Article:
Updated: Jul 6
An adventurous way to get to the fish!
I have been fishing with a fly rod for the better part of 25 years. My passion for fly-fishing began with a trip to Scotland in the 1990s and I have been working on improving my skills ever since. The sport has facilitated visits to so many interesting countries and waters. While I still practice conventional rod and reel fishing, my preferred approach to getting to the fish is with a fly rod.
In the mid-2000s, I settled in Miami. There is some great fishing there, but getting to the fish requires some form of watercraft. At the time I did consider boat ownership, but ultimately decided that I did not want the responsibility. Owning a kayak offered a low cost, low maintenance alternative, and I bought my first vessel in 2005 – an Ocean Kayak. The adventure of fly-fishing from my kayak in Matheson Hammock Park near Coral Gables or the sawgrass marshes of Everglades City was thrilling, especially while navigating around manatees and alligators!
I now have a Wilderness Systems model that I bought at a regional fishing show about five years ago and have launched that craft into a variety of waters in the metropolitan DC area. It would not be a surprise to regular readers of my blog to know that the more adventurous the excursion, the more exciting the prospect.
One of the advantages of a kayak is that it is not a boat! At this stage in my life, I can neither afford, nor do I have room (nor the wife’s permission) for, a boat. The kayak conveniently lives on a pair of sawhorses on the side of my house from where it is also easy to load up and head out. I have a nifty Thule product called a ‘hullavator’ that sits on the roof of my car and makes loading and transporting the kayak easy. But there are other advantages beyond the portability issue.
For one, launching the watercraft is relatively easy and does not necessarily require a boat ramp. There are many launch opportunities near me where a ramp is non-existent, but ‘wheels’ can get you to the waterside from a parking lot (e.g. Fletcher’s Boathouse in DC). In addition, the kayak can navigate low headroom and shallow conditions on the water. I should note that when launching from a public ramp, a kayak is treated no differently than a boat as it relates to usage fees and etiquette.
Then there is the maintenance and running costs. To start with, there is no gas and no dockage/storage. Cleaning is as easy as spraying a high-powered hose and a bit of scrubbing with a stiff brush. There are few, if any, mechanical parts, and depending on the jurisdiction, few licenses (apart from a fishing license) or registration requirements. And the entry-level investment for being able to get on the water to fish is much more reasonable!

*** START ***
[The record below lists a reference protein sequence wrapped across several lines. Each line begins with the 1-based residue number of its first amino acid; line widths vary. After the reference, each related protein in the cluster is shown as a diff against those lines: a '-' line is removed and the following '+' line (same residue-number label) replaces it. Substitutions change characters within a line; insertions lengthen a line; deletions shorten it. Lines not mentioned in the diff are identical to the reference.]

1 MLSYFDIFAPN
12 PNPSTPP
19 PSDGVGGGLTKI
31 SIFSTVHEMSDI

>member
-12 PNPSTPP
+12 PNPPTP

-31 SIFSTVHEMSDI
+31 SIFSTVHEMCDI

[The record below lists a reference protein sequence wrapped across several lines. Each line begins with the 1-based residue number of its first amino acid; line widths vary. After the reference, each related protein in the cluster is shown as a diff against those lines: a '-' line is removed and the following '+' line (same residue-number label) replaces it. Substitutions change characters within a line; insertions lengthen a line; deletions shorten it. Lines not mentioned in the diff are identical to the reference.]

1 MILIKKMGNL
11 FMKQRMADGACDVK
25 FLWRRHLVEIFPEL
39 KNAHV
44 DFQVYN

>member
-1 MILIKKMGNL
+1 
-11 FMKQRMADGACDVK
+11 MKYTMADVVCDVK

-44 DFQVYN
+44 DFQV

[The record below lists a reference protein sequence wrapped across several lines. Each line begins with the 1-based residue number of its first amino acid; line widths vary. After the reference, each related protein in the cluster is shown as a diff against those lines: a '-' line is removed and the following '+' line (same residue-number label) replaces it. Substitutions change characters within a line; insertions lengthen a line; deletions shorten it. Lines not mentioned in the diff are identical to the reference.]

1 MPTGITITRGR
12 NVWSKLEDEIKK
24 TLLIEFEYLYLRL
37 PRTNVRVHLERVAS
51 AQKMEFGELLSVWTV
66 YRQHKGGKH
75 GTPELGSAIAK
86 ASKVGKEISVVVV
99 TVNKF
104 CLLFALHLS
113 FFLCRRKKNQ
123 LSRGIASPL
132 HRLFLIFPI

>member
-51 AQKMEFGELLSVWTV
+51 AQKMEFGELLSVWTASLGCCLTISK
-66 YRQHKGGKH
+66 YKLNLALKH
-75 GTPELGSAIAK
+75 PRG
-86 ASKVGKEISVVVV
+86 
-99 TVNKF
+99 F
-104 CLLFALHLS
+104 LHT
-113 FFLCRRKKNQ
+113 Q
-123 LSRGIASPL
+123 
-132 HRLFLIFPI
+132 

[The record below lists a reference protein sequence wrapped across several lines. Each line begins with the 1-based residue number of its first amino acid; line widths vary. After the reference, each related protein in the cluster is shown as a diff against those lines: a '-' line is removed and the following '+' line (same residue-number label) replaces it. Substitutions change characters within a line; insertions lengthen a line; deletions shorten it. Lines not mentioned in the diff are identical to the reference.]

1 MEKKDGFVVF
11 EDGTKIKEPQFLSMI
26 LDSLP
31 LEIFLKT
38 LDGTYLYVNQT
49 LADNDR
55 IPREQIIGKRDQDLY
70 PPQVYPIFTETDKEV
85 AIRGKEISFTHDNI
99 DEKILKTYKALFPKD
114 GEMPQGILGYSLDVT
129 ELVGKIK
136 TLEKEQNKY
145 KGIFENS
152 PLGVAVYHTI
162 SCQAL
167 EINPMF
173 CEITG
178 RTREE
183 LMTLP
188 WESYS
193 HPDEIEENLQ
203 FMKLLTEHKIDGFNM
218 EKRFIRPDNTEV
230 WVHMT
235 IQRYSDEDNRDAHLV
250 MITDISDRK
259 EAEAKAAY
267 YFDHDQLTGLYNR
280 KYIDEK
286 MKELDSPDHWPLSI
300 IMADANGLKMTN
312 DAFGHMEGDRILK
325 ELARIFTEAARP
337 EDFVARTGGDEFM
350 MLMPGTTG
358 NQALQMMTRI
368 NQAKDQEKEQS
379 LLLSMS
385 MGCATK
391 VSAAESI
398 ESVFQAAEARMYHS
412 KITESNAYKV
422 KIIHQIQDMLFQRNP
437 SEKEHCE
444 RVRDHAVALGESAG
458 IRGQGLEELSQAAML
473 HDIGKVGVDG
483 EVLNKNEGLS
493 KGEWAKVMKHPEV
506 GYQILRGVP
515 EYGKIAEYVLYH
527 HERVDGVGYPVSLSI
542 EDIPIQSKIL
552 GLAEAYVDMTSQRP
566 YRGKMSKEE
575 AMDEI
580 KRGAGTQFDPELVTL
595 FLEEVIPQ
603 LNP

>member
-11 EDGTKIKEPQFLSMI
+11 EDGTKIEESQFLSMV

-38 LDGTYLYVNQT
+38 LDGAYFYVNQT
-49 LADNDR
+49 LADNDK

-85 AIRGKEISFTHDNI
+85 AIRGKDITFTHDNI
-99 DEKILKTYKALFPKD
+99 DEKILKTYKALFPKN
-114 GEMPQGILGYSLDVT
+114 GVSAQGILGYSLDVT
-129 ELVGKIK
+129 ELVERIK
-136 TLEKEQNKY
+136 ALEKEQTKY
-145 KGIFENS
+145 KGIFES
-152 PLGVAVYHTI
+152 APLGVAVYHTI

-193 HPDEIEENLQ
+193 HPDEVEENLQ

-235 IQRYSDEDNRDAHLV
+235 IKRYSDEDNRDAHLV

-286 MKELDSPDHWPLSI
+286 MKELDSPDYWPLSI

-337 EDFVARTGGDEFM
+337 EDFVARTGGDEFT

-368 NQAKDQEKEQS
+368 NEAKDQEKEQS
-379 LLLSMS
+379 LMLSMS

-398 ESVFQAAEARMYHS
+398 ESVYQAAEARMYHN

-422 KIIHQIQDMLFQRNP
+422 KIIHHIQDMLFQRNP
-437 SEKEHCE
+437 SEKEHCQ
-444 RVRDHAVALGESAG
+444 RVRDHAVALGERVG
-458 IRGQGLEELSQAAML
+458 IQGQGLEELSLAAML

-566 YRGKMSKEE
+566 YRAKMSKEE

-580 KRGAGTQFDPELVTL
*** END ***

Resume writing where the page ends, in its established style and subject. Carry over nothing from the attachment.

Add to that, accessories are abundantly available for a variety of fishing methods. Today, you can equip a kayak as easily as any watercraft with fish finders, rod holders, outriggers, anchors and storage crates. The ‘bling’ for kayak fishing is endless! And the intrepid fisherman is not limited by water type – open water, deep water, backwater, brackish, fresh or salty are all available to a kayak fisherman.
If you think a kayak is a good fit for you, but do not know how to start researching an appropriate model, consult this blog post. The intent of my blog is not to suggest a model but to present considerations for whether the platform works for you. To start with, kayaks are relatively heavy, even with today’s technological advancements. And since it is unlikely that you will be pulling a kayak on a trailer (although you might), at some point you will be lugging a 70-pound (plus) ungainly structure some distance to load up on your car or launch in the water.
Your automobile will also dictate how you transport your watercraft. If your preference is a vehicle with a flatbed, then utility is definitely built into the transport equation. But I am a lover of crossover vehicles, and do not want the complications of a trailer, so the top-load option is what I am limited to and this has ramifications for ease of portability. Even with my Thule ‘hullavator’, it is work getting the kayak onto the roof of my automobile.
Finally, there is the issue of which position you feel comfortable as you fish. Are you all right sitting low, do you prefer to sit high, or stand while you cast (how is your casting and are you fishing with a fly rod or conventional rod and reel)? For some ‘fly-rodders’, casting from a low, seated position might be awkward. Line management can also be cumbersome with a plethora of potential ‘obstacles’ mounted on the deck, such as rod holders, cleats, deck lines and even the paddle. Suffice it to say that an extra level of patience is involved with the line management while fly-fishing from a seated position in the kayak.
I am still early in my journey as a kayak fisherman and welcome any insights from my readers. I expect that I will migrate to a newer technology soon and look forward to any feedback.